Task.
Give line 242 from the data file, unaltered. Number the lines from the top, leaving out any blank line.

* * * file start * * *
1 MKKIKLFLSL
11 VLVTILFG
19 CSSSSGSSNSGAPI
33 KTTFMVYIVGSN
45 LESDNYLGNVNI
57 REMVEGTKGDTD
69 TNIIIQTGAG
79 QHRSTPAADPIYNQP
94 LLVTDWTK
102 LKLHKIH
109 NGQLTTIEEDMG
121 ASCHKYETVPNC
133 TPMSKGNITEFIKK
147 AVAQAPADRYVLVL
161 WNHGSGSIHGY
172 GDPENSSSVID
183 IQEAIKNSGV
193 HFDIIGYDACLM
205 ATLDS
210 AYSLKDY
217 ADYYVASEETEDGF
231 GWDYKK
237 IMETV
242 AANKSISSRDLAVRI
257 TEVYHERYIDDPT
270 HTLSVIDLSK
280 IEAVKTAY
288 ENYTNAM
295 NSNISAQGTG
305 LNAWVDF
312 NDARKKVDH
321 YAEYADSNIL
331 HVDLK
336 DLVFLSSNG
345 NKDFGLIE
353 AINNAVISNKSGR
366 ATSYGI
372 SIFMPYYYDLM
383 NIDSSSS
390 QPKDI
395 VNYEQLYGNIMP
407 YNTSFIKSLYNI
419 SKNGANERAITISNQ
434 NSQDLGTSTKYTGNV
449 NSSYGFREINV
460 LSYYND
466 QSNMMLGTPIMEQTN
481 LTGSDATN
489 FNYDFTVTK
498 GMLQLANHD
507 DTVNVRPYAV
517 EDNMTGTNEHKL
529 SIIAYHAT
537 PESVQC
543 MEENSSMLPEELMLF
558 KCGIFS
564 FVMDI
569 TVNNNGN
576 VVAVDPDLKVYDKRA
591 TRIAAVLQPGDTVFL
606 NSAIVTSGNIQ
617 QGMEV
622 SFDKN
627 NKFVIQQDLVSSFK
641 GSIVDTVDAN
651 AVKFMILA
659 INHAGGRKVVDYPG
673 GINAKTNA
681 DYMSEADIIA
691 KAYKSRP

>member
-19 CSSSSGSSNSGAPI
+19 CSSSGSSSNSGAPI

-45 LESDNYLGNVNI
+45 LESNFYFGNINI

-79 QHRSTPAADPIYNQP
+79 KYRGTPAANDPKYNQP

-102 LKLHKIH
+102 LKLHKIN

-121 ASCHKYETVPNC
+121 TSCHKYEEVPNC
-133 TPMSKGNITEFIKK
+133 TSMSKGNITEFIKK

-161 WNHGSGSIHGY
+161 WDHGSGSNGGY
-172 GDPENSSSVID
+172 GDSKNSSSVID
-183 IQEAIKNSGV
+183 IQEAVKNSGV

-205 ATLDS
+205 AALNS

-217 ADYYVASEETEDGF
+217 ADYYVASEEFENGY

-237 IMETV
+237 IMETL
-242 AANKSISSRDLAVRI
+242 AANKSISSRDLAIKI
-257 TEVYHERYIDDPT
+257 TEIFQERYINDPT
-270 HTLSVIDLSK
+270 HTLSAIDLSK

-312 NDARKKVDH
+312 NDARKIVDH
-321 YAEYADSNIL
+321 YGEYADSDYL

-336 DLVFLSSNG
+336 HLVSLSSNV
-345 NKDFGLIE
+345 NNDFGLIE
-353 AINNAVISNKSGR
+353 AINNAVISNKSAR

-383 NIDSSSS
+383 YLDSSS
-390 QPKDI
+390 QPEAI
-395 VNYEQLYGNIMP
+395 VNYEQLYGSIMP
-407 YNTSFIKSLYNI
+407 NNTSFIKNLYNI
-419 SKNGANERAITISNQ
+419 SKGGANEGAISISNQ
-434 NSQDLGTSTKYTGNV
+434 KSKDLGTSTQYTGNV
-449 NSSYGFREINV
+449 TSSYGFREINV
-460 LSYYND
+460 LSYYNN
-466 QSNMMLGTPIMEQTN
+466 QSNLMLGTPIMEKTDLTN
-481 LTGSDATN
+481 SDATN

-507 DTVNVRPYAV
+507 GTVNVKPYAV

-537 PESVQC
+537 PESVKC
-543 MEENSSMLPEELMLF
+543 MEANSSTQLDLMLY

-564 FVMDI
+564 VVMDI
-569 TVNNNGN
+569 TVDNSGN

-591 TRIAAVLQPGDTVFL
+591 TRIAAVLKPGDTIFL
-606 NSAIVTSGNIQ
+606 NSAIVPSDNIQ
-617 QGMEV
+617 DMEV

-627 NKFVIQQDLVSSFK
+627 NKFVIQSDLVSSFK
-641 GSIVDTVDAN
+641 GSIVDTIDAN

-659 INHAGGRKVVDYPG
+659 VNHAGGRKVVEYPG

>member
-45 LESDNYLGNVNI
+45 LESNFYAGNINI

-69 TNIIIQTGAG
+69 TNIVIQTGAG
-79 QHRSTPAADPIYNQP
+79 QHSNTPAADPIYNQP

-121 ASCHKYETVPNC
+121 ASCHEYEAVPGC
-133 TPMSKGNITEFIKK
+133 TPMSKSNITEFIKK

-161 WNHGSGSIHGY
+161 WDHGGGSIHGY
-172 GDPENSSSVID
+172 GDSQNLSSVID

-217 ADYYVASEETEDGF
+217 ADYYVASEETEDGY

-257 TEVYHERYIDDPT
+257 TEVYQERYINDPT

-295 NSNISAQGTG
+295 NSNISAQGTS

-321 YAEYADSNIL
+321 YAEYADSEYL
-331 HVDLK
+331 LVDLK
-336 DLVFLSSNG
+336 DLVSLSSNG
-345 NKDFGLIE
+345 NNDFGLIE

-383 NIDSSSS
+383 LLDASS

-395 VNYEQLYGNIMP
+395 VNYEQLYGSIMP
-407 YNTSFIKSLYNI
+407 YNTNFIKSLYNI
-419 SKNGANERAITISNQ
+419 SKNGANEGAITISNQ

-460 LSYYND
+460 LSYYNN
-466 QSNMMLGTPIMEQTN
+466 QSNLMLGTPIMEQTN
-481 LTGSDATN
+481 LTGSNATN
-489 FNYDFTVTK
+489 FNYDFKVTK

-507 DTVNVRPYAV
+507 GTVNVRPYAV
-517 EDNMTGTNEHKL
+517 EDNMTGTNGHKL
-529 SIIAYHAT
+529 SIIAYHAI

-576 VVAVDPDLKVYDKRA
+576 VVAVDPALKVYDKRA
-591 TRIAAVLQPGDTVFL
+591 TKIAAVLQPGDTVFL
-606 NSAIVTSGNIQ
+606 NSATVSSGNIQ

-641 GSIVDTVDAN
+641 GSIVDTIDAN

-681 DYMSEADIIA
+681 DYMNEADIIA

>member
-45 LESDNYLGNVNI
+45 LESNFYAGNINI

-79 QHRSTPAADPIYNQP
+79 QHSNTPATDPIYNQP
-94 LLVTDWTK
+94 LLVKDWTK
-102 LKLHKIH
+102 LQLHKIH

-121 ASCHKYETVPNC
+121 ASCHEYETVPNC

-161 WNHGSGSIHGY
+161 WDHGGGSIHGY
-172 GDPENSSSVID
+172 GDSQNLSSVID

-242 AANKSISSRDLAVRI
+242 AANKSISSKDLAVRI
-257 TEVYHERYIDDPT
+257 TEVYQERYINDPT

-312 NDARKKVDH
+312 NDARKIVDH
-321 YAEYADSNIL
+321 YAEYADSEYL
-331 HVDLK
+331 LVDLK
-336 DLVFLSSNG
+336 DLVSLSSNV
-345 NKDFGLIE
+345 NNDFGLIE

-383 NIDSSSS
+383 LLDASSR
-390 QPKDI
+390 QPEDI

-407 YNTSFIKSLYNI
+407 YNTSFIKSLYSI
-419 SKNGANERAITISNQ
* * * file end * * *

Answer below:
-345 NKDFGLIE